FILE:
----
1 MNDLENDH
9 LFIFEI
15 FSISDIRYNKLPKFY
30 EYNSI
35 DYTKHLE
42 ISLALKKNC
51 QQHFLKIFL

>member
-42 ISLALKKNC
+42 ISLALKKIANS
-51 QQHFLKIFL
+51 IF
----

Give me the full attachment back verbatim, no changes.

1 MNDLENDH
9 LFIFEI
15 FSISDIRYNKLPKFY
30 EYNSI
35 DYTKHLE
42 ISLALKKNC
51 QQHFLKIFL

>member
-42 ISLALKKNC
+42 ISLALKKIANS
-51 QQHFLKIFL
+51 IF